I just caught yet another environmental activist-scientist falsely claiming to have no financial conflicts of interest. It’s a good thing for Washington State University’s Charles Benbrook he isn’t a global warming skeptic like Willie Soon.
Benbrook and co-author Philip Landrigan of the Mt. Sinai School of Medicine recently authored a junk science-fueled commentary in the prestigious New England Journal of Medicine (NEJM) attacking the Environmental Protection Agency (EPA) for approving a new pesticide intended to address the problem of herbicide resistance in genetically modified crops (GMOs).
Now the NEJM prides itself on having very strict financial conflict-of-interest disclosure standards — God help you if you a pharmaceutical company-funded researcher who fails to tattoo that fact on your forehead let alone whatever you want to publish in the journal.
Despite the NEJM’s standard, both Benbrook and Landrigan declared in their conflict-of-disclosure forms posted online that they had “nothing to disclose.”
But I knew that both Benbrook and Landrigan are long-time professional anti-pesticide and anti-GMO activists, despite their seemingly benign university associations. I contacted the NEJM and informed it that both are board members, advisors and/or paid consultants to multiple advocacy groups and commercial interests which lobby against GMOs and pesticides.
A few days later, the NEJM responded that it had contacted Benbrook and Landrigan, and that neither had any update to make to their disclosure form. I replied with the nearest document at hand which was Benbrook’s own resume posted on his university web page describing anti-pesticide and anti-GMO consulting and expert witness-for-hire activities.
Caught red-handed, after several days the NEJM responded that Benbrook’s disclosure form had been amended to disclose his financial conflicts of interest. But the correction was made quietly and without any indication that Benbrook had first submitted a false disclosure form and then falsely told the NEJM it was accurate when first asked about it.
The NEJM’s kid glove treatment of Benbrook and its lack of interest in Landrigan’s conflicts stands in stark contrast to what happened to climate skeptic Willie Soon, who was raked over the coals earlier this year by the mainstream media, his employer and journals for alleged failure to disclose industry funding of his work. Though Soon had actually complied with all applicable disclosure standards — unlike Benbrook and Landrigan — that did not save him from being publicly flogged.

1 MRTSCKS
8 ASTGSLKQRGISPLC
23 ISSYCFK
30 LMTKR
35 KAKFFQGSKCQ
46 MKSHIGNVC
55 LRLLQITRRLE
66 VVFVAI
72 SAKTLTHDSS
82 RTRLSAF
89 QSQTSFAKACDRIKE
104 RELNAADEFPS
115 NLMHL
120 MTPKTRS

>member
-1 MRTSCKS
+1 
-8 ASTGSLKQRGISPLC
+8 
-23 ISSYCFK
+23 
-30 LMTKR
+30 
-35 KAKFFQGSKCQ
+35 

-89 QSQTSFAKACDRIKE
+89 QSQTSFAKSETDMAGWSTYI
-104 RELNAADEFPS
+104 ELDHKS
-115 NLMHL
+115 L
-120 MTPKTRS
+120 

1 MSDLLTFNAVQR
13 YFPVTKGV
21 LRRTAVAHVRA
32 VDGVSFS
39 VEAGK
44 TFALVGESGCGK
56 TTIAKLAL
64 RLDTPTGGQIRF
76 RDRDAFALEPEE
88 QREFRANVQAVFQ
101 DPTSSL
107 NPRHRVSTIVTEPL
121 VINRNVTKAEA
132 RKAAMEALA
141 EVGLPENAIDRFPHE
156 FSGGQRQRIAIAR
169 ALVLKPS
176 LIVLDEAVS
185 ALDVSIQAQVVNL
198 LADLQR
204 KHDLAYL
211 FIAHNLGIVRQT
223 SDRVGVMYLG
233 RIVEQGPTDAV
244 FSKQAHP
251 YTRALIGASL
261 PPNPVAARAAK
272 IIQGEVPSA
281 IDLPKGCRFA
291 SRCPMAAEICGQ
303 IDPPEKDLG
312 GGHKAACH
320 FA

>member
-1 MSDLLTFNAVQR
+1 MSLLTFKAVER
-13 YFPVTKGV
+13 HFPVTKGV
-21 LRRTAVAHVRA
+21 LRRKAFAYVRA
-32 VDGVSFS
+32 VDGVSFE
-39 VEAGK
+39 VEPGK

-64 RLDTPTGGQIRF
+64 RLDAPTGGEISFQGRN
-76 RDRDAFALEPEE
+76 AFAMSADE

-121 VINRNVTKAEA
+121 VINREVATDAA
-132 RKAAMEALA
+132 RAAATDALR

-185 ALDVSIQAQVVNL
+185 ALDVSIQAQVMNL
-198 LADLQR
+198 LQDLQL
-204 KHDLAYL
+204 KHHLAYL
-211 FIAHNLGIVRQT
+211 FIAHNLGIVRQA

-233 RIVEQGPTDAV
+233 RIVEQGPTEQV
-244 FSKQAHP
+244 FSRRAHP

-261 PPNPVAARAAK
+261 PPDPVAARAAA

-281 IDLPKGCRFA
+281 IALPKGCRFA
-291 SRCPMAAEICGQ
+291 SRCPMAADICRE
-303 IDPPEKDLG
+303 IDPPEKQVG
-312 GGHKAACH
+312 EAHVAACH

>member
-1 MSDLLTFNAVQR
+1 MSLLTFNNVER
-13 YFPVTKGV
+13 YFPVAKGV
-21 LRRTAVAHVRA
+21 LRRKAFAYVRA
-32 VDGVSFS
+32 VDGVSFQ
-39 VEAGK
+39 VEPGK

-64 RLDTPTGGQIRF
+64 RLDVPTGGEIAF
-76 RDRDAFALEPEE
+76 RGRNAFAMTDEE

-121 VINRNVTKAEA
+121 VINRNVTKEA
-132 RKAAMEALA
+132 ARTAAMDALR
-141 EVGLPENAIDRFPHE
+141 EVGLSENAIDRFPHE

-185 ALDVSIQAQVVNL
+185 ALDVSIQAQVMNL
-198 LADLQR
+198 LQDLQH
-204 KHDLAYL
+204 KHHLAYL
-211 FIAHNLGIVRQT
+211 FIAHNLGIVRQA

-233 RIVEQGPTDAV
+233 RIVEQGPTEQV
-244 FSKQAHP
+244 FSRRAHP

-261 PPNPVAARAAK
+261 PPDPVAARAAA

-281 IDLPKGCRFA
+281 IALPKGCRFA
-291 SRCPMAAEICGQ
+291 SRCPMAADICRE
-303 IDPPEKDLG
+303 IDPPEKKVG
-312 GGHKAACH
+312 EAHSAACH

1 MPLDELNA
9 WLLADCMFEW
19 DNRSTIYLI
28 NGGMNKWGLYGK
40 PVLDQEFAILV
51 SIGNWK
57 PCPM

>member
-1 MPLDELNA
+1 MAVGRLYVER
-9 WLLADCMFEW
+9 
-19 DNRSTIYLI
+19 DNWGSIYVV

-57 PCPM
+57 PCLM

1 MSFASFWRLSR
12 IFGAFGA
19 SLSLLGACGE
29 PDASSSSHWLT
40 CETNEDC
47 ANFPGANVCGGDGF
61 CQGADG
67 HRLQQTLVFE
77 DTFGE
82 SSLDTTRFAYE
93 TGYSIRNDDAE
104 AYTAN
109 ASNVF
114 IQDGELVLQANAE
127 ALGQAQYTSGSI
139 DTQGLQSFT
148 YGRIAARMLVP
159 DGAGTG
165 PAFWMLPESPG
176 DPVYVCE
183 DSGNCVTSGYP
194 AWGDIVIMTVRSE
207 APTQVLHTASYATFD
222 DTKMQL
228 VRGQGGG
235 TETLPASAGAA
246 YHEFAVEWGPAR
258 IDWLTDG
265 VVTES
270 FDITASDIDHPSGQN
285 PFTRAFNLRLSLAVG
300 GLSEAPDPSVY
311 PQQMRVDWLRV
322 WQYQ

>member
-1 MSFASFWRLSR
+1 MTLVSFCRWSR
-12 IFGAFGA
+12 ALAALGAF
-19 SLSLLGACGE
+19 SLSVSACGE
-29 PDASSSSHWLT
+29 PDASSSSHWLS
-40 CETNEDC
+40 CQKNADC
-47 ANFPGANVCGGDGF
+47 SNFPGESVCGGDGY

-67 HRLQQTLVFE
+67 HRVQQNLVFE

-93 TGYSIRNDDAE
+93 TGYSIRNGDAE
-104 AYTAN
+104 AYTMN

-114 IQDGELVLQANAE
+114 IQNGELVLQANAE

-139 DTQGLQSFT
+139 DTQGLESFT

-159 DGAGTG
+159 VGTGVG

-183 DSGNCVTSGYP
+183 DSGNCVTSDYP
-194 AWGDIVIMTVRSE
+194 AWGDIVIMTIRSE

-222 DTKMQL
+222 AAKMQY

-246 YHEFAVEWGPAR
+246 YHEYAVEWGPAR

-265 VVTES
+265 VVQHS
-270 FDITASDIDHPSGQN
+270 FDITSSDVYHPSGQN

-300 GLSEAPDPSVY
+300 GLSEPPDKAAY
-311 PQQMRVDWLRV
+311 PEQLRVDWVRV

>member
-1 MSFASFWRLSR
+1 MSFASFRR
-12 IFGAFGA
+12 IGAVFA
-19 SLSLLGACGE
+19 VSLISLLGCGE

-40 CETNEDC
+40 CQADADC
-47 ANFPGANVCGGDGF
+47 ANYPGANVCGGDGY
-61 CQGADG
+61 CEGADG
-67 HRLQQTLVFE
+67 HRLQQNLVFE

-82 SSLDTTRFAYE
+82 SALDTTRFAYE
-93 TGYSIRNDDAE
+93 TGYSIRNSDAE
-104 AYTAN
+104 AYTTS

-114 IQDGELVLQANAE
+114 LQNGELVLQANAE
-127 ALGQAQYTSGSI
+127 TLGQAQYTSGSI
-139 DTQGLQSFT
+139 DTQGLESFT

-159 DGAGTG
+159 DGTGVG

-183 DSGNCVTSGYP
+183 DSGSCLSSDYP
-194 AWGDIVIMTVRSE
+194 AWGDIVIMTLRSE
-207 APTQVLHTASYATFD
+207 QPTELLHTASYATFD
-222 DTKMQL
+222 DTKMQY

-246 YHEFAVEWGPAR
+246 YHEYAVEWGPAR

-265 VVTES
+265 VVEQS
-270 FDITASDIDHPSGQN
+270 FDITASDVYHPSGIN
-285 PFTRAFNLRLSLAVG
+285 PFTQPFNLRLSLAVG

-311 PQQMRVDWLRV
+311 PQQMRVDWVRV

This is not the first time I have exposed the double standard on conflict-of-interest disclosure for that the politically correct enjoy.
Last June, I caught Harvard and Syracuse researchers lying about their financial relationship with EPA in the publication of a study intended to boost EPA’s global warming rules. A few years ago, I busted MIT researcher and global warming alarmist Kerry Emanuel for failing to disclose his insurance industry ties in the prestigious journal Nature, which subsequently forced Emanuel to disclose his relationships.
Since financial conflict of interest standards are often enforced like a one-way street and are subject to easy misinterpretation, the solution is to eliminate and replace them with scientific data and open debate.
A scientist’s financial backing is not nearly as important as the quality of his research, which can best be judged by the efforts by others to replicate his results. This requires access to his raw data, a full description of his methods, and willingness to timely respond to subsequent questions.
For commentaries like the one written by Benbrook and Landrigan, the solution is even easier — just present both sides of the argument, like USA Today does on its editorial page. Presented with both sides of an argument, readers will have less worry that they’re only being told part of the story.
Steve Milloy publishes JunkScience.com (Twitter @JunkScience).